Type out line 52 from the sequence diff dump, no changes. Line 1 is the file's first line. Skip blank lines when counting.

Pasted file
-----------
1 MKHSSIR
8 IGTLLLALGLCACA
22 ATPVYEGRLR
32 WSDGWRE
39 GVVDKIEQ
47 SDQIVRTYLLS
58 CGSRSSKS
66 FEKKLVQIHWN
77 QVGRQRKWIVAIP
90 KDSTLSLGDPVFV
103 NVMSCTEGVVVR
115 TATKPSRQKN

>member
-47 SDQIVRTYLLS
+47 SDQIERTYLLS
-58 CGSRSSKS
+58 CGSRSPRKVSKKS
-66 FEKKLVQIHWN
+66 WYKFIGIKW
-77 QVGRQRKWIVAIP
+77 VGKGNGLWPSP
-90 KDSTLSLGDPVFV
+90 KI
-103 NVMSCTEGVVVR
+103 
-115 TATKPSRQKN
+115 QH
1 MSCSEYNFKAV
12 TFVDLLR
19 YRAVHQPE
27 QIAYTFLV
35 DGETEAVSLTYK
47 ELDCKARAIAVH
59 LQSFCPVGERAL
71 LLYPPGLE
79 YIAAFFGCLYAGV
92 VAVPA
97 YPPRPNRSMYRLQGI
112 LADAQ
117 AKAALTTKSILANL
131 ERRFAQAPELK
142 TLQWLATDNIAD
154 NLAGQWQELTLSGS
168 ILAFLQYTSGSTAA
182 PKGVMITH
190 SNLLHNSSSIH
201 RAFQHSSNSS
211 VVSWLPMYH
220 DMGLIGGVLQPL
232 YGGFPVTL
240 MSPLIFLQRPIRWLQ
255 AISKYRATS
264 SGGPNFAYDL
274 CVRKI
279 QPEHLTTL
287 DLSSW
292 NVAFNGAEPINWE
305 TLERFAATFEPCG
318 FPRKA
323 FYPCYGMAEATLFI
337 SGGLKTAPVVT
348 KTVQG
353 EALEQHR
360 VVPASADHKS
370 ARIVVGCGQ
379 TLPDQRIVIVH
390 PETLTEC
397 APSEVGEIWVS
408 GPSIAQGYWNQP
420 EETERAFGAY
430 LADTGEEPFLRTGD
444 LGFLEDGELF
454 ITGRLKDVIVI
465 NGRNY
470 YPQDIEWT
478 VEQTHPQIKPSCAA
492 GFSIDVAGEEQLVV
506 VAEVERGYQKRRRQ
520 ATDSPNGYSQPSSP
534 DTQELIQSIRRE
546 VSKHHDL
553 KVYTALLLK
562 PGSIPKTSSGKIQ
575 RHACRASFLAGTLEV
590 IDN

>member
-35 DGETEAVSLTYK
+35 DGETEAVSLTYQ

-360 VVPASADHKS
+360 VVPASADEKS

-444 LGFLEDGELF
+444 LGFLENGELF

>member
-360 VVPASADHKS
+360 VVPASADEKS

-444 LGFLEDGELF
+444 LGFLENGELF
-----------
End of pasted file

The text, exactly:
255 AISKYRATS